By Dave Meltzer, Yahoo! Sports
November 25, 2007
Just a few days ago, if you were to pick one word to describe the Ultimate Fighting Championships in 2007, it would be "cursed."
Welterweight champion Matt Serra suffered a herniated disc in his lower back this past week, and on Thanksgiving he told UFC officials he couldn't defend his title in what would have been the biggest match of his career. The loss of the Serra-Matt Hughes Dec. 29 title bout appeared to cripple UFC 79, an event that president Dana White had predicted would break company pay-per-view records.
But on Saturday night, former champion Georges St. Pierre, Hughes and UFC officials agreed to an interesting replacement fight: a five-round match for the newly created interim welterweight championship that will be in play until Serra returns and meets whoever holds the title.
"I'm so excited to get this fight," St. Pierre told UFC.com. "I'm fighting Matt Hughes for the interim title right now, and then after that, I'm going to go after Serra. I've wanted that rematch against Serra, and this is the best scenario that can happen."
St. Pierre generally is considered the most talented fighter in the welterweight division. He's ranked No. 4 in the Yahoo! Sports pound-for-pound rankings, ahead of Hughes (No. 9) and Serra, the division's champion, who is not in the top 10. Hughes, the dominant force in the division from 2001-2006, generally is considered its all-time greatest champion.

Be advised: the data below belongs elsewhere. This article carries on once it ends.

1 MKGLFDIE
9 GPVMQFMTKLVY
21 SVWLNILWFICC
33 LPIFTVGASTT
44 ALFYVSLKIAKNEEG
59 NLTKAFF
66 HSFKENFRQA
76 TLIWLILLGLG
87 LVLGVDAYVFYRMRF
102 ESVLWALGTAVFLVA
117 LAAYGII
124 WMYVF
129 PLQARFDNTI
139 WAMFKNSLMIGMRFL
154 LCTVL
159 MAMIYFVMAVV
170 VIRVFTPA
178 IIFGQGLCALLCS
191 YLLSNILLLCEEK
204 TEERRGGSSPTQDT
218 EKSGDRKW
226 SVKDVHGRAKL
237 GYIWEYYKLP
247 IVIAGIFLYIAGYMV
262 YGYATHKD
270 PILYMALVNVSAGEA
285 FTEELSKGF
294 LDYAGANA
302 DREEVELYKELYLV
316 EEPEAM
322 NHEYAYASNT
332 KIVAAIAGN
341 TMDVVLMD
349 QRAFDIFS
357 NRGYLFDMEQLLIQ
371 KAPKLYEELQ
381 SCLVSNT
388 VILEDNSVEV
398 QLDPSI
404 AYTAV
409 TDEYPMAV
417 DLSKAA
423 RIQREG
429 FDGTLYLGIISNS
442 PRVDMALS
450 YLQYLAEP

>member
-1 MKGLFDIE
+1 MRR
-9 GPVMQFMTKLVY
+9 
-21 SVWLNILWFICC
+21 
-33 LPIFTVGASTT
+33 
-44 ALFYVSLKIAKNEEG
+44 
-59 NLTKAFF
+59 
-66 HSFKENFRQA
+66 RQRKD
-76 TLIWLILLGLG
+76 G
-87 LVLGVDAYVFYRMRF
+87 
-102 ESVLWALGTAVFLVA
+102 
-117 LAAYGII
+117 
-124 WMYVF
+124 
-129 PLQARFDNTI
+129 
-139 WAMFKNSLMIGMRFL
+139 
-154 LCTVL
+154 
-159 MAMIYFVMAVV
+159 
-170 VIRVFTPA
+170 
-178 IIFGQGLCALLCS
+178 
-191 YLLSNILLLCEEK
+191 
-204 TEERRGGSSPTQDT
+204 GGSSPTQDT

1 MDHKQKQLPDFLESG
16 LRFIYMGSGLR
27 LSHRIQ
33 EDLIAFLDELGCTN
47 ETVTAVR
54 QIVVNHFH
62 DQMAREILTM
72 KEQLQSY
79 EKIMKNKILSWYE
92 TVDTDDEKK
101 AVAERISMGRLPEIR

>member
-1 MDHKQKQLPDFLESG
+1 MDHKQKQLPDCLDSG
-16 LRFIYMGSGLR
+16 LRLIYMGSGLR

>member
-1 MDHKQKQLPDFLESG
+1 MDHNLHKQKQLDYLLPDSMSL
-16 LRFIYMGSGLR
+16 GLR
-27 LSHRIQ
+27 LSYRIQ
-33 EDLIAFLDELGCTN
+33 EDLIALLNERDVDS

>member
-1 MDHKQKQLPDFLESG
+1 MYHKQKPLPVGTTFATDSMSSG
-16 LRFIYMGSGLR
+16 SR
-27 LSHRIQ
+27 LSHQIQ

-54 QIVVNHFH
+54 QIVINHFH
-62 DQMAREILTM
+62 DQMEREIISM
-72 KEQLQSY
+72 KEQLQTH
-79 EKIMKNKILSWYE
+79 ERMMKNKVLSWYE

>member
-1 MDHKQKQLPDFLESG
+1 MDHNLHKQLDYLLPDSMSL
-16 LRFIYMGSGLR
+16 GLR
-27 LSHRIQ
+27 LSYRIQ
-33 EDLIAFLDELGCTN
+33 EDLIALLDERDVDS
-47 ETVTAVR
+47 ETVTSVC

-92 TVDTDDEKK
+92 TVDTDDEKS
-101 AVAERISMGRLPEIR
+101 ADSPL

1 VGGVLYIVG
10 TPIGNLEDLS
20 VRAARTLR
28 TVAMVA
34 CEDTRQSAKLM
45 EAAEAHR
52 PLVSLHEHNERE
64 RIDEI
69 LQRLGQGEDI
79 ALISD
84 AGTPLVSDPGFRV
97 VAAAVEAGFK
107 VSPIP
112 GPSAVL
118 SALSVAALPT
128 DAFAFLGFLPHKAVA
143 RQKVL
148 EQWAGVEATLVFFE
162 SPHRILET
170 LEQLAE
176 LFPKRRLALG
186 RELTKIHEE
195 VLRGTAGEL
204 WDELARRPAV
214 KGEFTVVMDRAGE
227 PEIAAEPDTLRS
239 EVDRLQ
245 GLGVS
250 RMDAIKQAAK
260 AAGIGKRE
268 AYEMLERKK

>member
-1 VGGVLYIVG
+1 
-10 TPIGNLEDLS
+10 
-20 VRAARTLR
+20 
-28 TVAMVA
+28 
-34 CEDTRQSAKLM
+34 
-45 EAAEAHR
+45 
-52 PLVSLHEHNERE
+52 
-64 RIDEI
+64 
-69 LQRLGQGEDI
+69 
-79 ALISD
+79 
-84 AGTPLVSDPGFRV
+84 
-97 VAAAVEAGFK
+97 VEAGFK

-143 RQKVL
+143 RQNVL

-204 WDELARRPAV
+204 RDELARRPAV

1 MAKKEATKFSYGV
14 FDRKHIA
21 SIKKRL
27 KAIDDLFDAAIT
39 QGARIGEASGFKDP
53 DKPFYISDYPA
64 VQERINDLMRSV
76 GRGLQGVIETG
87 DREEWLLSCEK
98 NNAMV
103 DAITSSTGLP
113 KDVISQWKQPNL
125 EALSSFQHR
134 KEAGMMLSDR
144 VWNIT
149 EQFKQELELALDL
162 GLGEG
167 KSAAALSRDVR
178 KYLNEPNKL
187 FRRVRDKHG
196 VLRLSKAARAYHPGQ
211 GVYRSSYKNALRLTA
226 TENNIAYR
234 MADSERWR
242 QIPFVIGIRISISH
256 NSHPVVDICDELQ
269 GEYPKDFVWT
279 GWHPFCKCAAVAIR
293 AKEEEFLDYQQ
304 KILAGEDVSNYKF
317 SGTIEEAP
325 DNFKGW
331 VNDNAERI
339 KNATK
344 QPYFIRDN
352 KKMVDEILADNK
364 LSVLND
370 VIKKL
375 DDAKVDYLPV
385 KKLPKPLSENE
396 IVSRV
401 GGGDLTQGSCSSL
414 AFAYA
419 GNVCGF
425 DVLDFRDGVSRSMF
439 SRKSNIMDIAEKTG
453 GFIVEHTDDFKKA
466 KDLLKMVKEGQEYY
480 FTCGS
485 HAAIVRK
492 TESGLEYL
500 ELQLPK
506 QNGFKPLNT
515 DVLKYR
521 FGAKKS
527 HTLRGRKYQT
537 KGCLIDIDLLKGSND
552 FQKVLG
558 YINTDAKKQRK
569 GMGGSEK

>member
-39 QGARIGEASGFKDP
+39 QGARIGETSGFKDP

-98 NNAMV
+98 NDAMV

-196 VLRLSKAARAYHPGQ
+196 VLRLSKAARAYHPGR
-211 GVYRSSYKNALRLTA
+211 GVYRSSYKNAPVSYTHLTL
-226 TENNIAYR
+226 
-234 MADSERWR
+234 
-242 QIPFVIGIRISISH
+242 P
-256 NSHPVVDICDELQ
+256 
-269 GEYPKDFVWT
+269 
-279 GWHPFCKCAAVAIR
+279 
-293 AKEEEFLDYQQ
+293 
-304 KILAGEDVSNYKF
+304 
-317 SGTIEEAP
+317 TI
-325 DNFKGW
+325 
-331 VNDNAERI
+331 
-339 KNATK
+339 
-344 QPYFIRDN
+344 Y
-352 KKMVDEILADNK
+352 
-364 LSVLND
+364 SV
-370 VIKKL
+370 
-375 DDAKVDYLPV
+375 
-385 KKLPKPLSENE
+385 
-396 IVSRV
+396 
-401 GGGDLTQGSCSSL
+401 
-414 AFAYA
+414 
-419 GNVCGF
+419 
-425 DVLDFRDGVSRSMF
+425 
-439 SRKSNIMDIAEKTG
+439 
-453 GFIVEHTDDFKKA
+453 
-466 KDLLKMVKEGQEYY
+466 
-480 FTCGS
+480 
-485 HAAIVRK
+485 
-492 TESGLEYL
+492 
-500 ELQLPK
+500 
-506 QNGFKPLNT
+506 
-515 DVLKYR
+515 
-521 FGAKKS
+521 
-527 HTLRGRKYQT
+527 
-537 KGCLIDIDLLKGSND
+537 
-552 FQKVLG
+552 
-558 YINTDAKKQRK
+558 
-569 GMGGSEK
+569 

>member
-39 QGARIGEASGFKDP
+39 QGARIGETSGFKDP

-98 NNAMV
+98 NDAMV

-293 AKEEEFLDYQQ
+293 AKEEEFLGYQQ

But St. Pierre took Hughes apart on Nov. 18, 2006, in Sacramento, Calif., in winning the welterweight championship. Hughes, a two-time All-American collegiate wrestler, submitted St. Pierre with an armbar two years earlier. In the 2006 bout, he couldn't take St. Pierre down. Standing, St. Pierre was quicker, and knocked him out with a high kick.
On April 7, Serra stopped St. Pierre after landing a hard punch to the temple in the opening seconds, and St. Pierre never recovered, being pounded out quickly on the ground. Most considered Serra's win the MMA equivalent of a hole-in-one. Hughes had publicly stated that he didn't think Serra was in the top 10 in the weight class.